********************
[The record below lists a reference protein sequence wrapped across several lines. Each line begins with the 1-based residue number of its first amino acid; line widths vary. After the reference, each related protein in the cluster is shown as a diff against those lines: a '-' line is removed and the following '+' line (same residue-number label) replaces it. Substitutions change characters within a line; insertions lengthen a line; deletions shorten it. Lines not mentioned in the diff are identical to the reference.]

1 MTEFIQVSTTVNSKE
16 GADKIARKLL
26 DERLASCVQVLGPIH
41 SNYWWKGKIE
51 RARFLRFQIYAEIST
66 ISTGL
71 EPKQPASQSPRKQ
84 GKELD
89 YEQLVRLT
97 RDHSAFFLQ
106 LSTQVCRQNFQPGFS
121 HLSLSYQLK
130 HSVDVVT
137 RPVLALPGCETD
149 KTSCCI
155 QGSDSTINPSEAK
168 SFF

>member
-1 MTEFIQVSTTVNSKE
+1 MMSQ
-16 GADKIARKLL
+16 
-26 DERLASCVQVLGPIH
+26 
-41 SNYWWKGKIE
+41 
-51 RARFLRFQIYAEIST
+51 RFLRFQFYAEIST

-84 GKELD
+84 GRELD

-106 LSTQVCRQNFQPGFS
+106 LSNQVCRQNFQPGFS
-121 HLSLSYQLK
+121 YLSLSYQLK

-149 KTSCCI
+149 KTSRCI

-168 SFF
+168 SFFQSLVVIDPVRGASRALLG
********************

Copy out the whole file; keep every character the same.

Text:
[The record below lists a reference protein sequence wrapped across several lines. Each line begins with the 1-based residue number of its first amino acid; line widths vary. After the reference, each related protein in the cluster is shown as a diff against those lines: a '-' line is removed and the following '+' line (same residue-number label) replaces it. Substitutions change characters within a line; insertions lengthen a line; deletions shorten it. Lines not mentioned in the diff are identical to the reference.]

1 MTEFIQVSTTVNSKE
16 GADKIARKLL
26 DERLASCVQVLGPIH
41 SNYWWKGKIE
51 RARFLRFQIYAEIST
66 ISTGL
71 EPKQPASQSPRKQ
84 GKELD
89 YEQLVRLT
97 RDHSAFFLQ
106 LSTQVCRQNFQPGFS
121 HLSLSYQLK
130 HSVDVVT
137 RPVLALPGCETD
149 KTSCCI
155 QGSDSTINPSEAK
168 SFF

>member
-1 MTEFIQVSTTVNSKE
+1 MMSQ
-16 GADKIARKLL
+16 
-26 DERLASCVQVLGPIH
+26 
-41 SNYWWKGKIE
+41 
-51 RARFLRFQIYAEIST
+51 RFLRFQFYAEIST

-84 GKELD
+84 GRELD

-106 LSTQVCRQNFQPGFS
+106 LSNQVCRQNFQPGFS
-121 HLSLSYQLK
+121 YLSLSYQLK

-149 KTSCCI
+149 KTSRCI

-168 SFF
+168 SFFQSLVVIDPVRGASRALLG